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The Other Man - Supporting the Care-Giver After the Death

williamc
Posts: 2
Joined: Apr 2001

I feel awkward even writing this. I wonder if I even have a right to be here. I guess its because I haven't really been affected by cancer in my own life, or have I?

I am a new partner for a wonderful women (a former care-giver), and my love for her has led me to want to understand more of what she is going through as she continues to struggle with the death of her first husband. Is there anyone out there with experience in loving a caregiver who has lost a spouse (2+ years). Please write.

samanthamg
Posts: 1
Joined: Apr 2001

I do not have the same situation as you, I lost my father to a rare colon cancer in July of 2000, but I felt I needed to respond to you.
You should not feel awkward writing what you have, I commend you for caring enough to do so.
I can tell you that losing someone to cancer is something that will always be with your partner. My mother and I do not go a day without thinking about the death of my father, but we know that my father would have wanted us to go on with our lives.
Your parnet is lucky to have someone that is interested enough, and caring enough to take the time to try and find support.
I wish you all of the luck in the world.

williamc
Posts: 2
Joined: Apr 2001

Thank you for your reply. I hope that there are others. I can tell you that she has not completed a grief recovery program and I just don't any perspective I consider myself an excellent listener, yet, I can tell that its not enough. Thank you again for your reply.

dicubero
Posts: 1
Joined: Aug 2001

I understand your feelings about wanting to help. I am a woman who witnessed my dear friend and potential mate go through the devestating process of losing his mother to cancer. This is not as similar as you may be looking for--but I wanted to send you something--it's been sometime since you posted your first message. His mother died nearly one year ago and I am on this web site trying to understand more.
Listening doesn't feel like enough, but often it is the best you can do and that's okay.
Acknowledging her struggle and her fears is a very good way to lend her your support.
Understanding that she will likely never forget what she went through in caring for her first husband through his death is a difficult thing to do, but also important to lending her support.
Perspective is very hard to acheive without going through the experience. I was shocked to hear from my boyfriend that even though I had spoken to him every day that he took care of her and listened to all that he said to me about his feelings and frustrations and day-to-day experiences, I still would never know how it felt to go through it. This is true and something I can't change and hope never to have to go through with my mother. Still, it is a barrier between us. It is easy for me to forget how hard it must be to live each day without the nagging sadness of losing a mother after a long and debilitating fight with cancer. To watch your mother wither before you--losing weight, losing energy, losing her ability to speak, losing her ability to control her bladder and bowel functions. To take care of her in this awful condition and to watch her as she doesn't recognize me when I come to her bedside, as she accuses me of hurting her and giving her medicines that make her feel ill even though the truth is she is being eaten away by a cancer that I hate and have no control over. There may be a tremendous feeling of injustice and lack of control about what happened. A despair at the sudden, unexpectedness of it all. And the fear that if it happened once, it may happen again.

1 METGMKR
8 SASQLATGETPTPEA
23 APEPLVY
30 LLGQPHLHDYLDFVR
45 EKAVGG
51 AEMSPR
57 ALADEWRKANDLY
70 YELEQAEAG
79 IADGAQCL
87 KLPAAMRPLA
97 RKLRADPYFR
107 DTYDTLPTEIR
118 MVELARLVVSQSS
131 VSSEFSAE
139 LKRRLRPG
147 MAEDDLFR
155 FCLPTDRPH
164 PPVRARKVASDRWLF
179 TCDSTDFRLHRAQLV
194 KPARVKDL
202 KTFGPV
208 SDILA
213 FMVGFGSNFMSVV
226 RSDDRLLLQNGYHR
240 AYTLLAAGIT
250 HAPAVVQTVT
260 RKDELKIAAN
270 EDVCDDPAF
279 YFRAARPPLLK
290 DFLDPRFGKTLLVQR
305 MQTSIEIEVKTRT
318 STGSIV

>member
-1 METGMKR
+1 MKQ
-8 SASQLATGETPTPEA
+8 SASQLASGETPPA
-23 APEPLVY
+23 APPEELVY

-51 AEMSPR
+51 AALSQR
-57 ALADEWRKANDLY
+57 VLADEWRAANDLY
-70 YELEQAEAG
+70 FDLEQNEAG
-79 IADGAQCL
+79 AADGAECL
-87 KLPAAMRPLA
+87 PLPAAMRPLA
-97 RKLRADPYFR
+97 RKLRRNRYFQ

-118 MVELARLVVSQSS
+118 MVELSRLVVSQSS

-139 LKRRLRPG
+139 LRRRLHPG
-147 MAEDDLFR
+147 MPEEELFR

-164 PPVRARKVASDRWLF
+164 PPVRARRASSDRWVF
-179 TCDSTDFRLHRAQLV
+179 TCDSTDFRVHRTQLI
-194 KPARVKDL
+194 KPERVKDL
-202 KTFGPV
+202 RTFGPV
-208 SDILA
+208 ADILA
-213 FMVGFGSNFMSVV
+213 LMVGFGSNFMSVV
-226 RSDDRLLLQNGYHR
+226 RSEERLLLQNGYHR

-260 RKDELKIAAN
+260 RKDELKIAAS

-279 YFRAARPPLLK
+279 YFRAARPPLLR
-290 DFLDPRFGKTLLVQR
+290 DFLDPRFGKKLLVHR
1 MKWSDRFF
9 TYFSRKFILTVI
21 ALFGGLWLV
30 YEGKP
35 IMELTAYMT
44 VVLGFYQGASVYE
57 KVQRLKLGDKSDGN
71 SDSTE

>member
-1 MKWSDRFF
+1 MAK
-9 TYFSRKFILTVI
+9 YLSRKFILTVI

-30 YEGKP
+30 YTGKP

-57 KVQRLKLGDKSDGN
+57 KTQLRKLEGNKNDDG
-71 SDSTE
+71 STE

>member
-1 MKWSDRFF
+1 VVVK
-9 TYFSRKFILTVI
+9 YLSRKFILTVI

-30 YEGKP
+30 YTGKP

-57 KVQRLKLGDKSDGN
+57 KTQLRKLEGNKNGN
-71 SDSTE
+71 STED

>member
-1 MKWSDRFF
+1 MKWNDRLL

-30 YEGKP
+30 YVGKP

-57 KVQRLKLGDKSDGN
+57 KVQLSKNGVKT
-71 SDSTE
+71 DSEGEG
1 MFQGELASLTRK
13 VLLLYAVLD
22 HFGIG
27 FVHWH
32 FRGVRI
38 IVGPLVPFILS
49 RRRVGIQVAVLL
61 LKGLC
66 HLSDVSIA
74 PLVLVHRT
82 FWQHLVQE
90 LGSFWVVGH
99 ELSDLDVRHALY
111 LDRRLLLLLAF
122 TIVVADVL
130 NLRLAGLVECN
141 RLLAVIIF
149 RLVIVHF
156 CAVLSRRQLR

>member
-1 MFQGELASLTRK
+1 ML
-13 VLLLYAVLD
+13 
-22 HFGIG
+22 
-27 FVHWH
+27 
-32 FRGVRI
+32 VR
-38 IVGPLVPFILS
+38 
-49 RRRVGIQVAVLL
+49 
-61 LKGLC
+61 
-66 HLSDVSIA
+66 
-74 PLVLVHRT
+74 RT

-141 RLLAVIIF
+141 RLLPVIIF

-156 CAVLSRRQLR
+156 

I could write reams about this, but if there are any questions or specific interests you have, please let me know. I wish you peace and strength in your journey to understanding; and commend you for this act of love.

kathy0
Posts: 7
Joined: Oct 2001

I am a spouse,caregiver, supporter of my husband who died 2yrs ago with cancer...It is good you want to understand where she is coming from.. She just keep giving her all the encouragement and moral support she may need, as it is a very frustrating situation she is in. She is dealing with it the best she can..If you would like to know what it was like for me as a caregiver or answer any questions you might have...you also can write me on my email nmarty@earthlink.net

jnrodg
Posts: 5
Joined: Oct 2001

I think it's wonderful that you are so extremely supportive of this woman. It's exactly what she needs, and what she will continue to need.
A couple of years after my grandfather passed away, my grandmother remarried. He is a wonderful man, who not only married the woman he loves, but inherited an entire family who is fiercely loyal to my grandfather's memory. He took us all in stride, and, frankly, taught me a valuable lessen about unconditional love and support. The death of a loved one effects everyone involved, including the people who enter our lives after it happens. It is the love and support of those people that helps us to realize that it's okay for us as survivors to continue to live our lives and that it is safe for us not only to love again, but to maintain and nurture the memory of our lost loved one.
It sounds like you're already doing the best thing possible for both you and your partner. Continue to love and support her and know that, even though it's often left unsaid, your love is invaluable and irreplaceable.

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